DEFINITION of 'Fixed Annuitization Method'
One of three methods by which early retirees of any age can access their retirement funds without penalty before turning 50.5. The fixed annuitization method divides the retiree's account balance by an annuity factor taken from IRS tables to determine an annual payment amount. The annuity factor is based on IRS mortality tables and an interest rate that is less than 120% of the federal mid-term rate. Once the payment amount is determined, it cannot be changed.
BREAKING DOWN 'Fixed Annuitization Method'
The two other methods for early, penalty-free retirement withdrawals are the fixed amortization method and the required minimum distribution method. Each method can result in quite different distribution amounts. The fixed annuitization method is the most complicated but sometimes offers the highest payments.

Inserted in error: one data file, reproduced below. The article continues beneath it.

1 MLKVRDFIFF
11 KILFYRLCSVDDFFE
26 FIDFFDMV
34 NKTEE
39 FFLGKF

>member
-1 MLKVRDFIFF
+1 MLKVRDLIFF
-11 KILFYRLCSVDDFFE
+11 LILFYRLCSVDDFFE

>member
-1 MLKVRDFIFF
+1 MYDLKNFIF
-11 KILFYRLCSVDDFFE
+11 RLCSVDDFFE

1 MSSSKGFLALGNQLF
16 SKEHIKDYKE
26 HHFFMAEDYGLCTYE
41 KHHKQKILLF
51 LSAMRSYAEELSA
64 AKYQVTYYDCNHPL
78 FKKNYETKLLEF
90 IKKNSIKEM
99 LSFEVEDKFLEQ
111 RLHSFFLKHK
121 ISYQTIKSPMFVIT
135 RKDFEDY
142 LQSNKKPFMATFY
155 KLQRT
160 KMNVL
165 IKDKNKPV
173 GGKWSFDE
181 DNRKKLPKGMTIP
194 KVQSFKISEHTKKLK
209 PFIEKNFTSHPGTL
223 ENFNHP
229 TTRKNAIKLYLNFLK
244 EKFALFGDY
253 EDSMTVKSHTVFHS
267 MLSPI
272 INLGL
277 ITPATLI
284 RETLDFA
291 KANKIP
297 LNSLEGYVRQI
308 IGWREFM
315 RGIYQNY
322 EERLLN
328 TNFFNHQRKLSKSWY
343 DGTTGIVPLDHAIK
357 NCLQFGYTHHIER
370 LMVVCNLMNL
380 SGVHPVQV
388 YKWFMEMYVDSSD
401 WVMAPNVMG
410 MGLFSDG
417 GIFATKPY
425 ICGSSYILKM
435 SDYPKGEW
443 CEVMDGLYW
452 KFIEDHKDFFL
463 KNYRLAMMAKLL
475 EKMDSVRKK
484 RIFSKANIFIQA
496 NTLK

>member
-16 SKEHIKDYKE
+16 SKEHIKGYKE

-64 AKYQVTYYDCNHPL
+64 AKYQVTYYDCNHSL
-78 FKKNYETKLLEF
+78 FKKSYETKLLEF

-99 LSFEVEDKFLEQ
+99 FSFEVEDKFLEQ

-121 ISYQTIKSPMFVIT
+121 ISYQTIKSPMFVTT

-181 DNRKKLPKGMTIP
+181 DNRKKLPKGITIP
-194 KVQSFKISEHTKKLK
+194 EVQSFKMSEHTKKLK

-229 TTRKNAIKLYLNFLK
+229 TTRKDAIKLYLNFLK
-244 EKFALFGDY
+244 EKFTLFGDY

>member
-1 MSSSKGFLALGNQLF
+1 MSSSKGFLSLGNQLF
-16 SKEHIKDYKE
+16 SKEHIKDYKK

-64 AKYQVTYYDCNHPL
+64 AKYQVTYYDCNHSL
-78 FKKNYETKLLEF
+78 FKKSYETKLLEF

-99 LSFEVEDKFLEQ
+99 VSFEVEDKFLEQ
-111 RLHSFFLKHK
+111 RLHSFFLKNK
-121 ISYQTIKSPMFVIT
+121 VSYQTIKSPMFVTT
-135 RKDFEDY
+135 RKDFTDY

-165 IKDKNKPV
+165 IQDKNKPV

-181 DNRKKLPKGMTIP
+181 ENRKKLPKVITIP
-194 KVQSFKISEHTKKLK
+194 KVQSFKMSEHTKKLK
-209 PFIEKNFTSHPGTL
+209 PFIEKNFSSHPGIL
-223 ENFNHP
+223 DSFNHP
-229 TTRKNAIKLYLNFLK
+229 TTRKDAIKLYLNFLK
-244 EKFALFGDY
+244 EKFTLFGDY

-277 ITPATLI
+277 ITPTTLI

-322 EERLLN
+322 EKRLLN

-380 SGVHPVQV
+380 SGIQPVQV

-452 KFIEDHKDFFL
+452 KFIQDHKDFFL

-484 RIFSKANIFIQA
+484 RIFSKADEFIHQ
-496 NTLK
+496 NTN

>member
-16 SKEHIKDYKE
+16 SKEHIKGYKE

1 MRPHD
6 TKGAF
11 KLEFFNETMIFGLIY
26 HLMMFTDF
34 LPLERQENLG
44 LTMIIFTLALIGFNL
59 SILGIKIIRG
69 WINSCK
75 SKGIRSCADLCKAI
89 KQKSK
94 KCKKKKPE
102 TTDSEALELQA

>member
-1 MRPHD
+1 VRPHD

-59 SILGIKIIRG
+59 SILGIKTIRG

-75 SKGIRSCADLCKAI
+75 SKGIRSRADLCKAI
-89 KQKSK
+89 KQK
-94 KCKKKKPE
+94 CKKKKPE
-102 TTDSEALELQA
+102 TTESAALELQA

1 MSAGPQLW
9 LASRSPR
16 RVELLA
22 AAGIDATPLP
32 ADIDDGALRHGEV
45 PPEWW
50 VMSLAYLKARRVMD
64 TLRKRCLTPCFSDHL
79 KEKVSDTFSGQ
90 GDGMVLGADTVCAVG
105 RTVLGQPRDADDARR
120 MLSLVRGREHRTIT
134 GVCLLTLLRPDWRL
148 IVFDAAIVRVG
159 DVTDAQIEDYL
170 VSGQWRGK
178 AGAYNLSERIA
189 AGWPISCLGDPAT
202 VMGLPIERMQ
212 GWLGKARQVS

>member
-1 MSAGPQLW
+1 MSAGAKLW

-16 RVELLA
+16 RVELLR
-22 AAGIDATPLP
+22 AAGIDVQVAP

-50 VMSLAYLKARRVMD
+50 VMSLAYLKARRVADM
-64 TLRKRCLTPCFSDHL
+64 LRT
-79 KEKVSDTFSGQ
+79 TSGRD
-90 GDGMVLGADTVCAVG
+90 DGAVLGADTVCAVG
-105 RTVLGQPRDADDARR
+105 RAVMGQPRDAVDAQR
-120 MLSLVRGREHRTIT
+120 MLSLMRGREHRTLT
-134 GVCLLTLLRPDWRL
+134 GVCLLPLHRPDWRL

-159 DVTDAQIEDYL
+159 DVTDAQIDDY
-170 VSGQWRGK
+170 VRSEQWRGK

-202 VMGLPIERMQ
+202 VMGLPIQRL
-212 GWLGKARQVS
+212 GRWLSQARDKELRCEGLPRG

Normally, funds withdrawn before age 59.5 are assessed a 10% early-withdrawal penalty. Funds must be withdrawn as substantially equal periodic payments as outlined by Internal Revenue Code Section 72(t) and must continue for five years or until the retiree reaches 59.5, whichever is longer. Retirees can elect to receive their distributions annually, quarterly or monthly. If withdrawals are stopped, all funds that have already been withdrawn become subject to early withdrawal penalties.